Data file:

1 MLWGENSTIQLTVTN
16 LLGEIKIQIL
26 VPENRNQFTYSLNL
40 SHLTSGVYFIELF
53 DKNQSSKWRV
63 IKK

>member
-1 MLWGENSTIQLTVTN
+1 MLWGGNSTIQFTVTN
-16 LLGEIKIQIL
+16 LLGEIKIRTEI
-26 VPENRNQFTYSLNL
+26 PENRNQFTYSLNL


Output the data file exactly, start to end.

1 MLWGENSTIQLTVTN
16 LLGEIKIQIL
26 VPENRNQFTYSLNL
40 SHLTSGVYFIELF
53 DKNQSSKWRV
63 IKK

>member
-1 MLWGENSTIQLTVTN
+1 MLWGGNSTIQFTVTN
-16 LLGEIKIQIL
+16 LLGEIKIRTEI
-26 VPENRNQFTYSLNL
+26 PENRNQFTYSLNL